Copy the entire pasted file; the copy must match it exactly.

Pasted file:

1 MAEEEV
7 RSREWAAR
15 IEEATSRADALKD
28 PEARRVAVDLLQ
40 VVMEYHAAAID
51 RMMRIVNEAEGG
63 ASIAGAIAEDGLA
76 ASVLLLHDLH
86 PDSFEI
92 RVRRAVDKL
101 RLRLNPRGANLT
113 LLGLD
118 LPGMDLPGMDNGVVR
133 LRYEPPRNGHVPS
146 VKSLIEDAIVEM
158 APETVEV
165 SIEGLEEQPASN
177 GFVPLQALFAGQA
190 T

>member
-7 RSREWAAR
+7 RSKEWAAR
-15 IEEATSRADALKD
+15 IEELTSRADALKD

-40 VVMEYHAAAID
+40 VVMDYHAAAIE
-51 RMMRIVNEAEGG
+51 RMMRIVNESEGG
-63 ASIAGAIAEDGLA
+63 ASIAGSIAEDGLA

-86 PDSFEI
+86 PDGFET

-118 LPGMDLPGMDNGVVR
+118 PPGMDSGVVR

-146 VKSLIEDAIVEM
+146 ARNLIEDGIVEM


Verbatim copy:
1 MAEEEV
7 RSREWAAR
15 IEEATSRADALKD
28 PEARRVAVDLLQ
40 VVMEYHAAAID
51 RMMRIVNEAEGG
63 ASIAGAIAEDGLA
76 ASVLLLHDLH
86 PDSFEI
92 RVRRAVDKL
101 RLRLNPRGANLT
113 LLGLD
118 LPGMDLPGMDNGVVR
133 LRYEPPRNGHVPS
146 VKSLIEDAIVEM
158 APETVEV
165 SIEGLEEQPASN
177 GFVPLQALFAGQA
190 T

>member
-7 RSREWAAR
+7 RSKEWAAR
-15 IEEATSRADALKD
+15 IEELTSRADALKD

-40 VVMEYHAAAID
+40 VVMDYHAAAIE
-51 RMMRIVNEAEGG
+51 RMMRIVNESEGG
-63 ASIAGAIAEDGLA
+63 ASIAGSIAEDGLA

-86 PDSFEI
+86 PDGFET

-118 LPGMDLPGMDNGVVR
+118 PPGMDSGVVR

-146 VKSLIEDAIVEM
+146 ARNLIEDGIVEM